Today’s article contains one (arguably) graphic GIF of Playstation 2 quality. The image is basically the point of this essay, but if you are squeamish around such a thing, please be aware of its presence beyond the “read more” link du jour. Probably nothing you haven’t seen before, but, ya know, it bothered me, which brings us to today’s topic…
Where is your videogame uncanny valley threshold?
Today’s game is Final Fight: Streetwise. As many people know, this was Final Fight’s attempt to enter the 21st Century with a Playstation 2 game that upgraded/marginally rebooted the original arcade classic. And, given Final Fight was always a handful of baseball bats away from just being The Warriors, this could have worked out well. Fight weirdos in strange costumes across a generally grungy city? Tale as old as time! And, while Final Fight: Streetwise maintained the concept of “beat ‘em all up”, it went a little off the rails when it decided to start aping the wrong crowd.
The blitheringly obvious greatest influence on Final Fight: Streetwise? Grand Theft Auto 3.
And this was not a good thing.
It is easy to see what happened here. Grand Theft Auto 3 was possibly the most popular and influential videogame of the era. And, to be clear, “influential” in this case absolutely means “there were 10,000 games all trying to get a piece of that sweet, sweet GTA3 pie”. This was the epoch when “sandbox gameplay” became a bullet point on every game cover from Final Fantasy to Hitman. Some of these copies were net goods, though. Spider-Man went from having “levels” to gaining the sprawling cities he always needed, and we likely would have never seen something like Fable without it being pitched as a “medieval GTA”. But, on the other end of the spectrum, we had any number of titles that wanted to make a claim at “gigantic, open worlds” without putting in the effort to actually design said worlds. And thus did we play through a number of games that would have been simple, progress from level to level affairs a few years earlier, but now had to have “hub cities” that were about as densely populated as Lost Springs, Wyoming (look it up!). And now you were forced to putter around for hours between missions and maybe the best you could hope for was some kind of collectible scavenger hunt. Apparently, the lesson so many game designers took from GTA3 was not that it had a fun, varied world where you were constantly learning you could do new things (God, I could write an article just about the exhilaration of finding a car jump ramp for the first time in GTA3), but simply that it was “big”, and you could walk around at your leisure. Oh, and GTA has a lot of “maturity”. Maybe we should shoehorn some cusses into our games, too…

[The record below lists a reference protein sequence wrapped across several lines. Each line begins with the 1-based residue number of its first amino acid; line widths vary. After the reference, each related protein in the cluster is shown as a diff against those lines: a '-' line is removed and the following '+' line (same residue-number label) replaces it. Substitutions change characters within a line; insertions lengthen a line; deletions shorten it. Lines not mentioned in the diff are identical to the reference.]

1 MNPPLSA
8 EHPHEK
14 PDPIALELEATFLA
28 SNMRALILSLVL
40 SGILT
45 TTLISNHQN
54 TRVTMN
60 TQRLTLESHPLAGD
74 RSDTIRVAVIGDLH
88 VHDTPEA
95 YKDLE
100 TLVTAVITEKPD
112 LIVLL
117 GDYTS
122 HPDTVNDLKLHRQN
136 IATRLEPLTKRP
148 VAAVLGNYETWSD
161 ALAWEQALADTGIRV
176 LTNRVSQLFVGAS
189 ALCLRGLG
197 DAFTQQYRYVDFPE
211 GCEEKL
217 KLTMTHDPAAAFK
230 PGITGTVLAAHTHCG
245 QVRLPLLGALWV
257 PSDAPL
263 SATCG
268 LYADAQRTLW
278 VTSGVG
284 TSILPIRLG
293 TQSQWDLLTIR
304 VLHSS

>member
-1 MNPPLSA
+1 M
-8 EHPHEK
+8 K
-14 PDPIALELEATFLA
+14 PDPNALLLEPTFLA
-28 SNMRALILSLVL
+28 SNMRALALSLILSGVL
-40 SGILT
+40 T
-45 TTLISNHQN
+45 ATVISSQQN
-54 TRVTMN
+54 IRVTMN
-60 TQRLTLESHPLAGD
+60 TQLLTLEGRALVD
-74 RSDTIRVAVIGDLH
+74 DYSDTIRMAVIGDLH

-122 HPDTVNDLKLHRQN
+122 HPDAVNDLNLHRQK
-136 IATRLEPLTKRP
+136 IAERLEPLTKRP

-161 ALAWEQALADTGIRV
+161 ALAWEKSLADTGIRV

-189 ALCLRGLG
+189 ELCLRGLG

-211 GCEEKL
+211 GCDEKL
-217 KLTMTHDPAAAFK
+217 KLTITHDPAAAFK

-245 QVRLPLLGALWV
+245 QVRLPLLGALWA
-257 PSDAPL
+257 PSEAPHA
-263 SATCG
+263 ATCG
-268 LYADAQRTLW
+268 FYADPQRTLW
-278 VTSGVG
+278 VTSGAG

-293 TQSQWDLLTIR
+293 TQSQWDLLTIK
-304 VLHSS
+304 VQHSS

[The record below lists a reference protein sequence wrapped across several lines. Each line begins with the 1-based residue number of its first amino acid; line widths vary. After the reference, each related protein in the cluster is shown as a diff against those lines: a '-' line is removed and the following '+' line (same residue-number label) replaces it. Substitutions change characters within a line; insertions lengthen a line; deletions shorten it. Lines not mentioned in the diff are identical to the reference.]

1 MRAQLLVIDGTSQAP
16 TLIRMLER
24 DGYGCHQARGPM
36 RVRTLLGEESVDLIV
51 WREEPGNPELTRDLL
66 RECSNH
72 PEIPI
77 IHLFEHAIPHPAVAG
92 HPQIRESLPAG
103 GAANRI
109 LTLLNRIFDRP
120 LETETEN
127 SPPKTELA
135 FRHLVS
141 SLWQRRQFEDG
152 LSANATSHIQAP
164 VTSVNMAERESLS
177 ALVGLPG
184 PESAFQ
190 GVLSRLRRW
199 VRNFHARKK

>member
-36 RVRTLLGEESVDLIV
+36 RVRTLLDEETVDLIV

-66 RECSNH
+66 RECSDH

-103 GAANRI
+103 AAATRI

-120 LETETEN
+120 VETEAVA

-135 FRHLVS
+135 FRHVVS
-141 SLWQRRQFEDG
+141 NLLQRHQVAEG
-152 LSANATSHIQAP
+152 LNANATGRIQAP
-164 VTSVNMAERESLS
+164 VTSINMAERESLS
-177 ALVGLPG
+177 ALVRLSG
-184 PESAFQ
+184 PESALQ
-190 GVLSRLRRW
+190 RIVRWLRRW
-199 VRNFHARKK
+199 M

Final Fight: Streetwise decided to chase the gameplay concepts and maturity of Grand Theft Auto 3 like a Japanophile running down a katana collection. FF:S takes place in a largeish (by PS2 standards) world with distinct neighborhoods, shops, and citizenry. There is the main plot, and a variety of “side quests” that can be distributed by assorted townsfolk/drug dealers. There are quests, both required and optional, that allow for the player to experience an escalation of regular gameplay, or more “minigame”-like fare. And, while Final Fight has always been a “street” franchise that included mature themes (the boss of Level 3 is a corrupt cop! You can eat his gum!) and roaming, malevolent gangs, the decision was clearly made at some point to make Final Fight: Streetwise feature characters that could be immediately described as “hardcore”. The central problem of this story is not a princess kidnapping, but a new drug on the streets. Our current hero is battling in an underground fight club to make ends meet, and all the previous protagonists are all suffering from various states of decay and corruption. And the new characters are all either morally compromised, or clearly too good to survive the whole of this adventure. This is a real story about real people in a real mean neighborhood.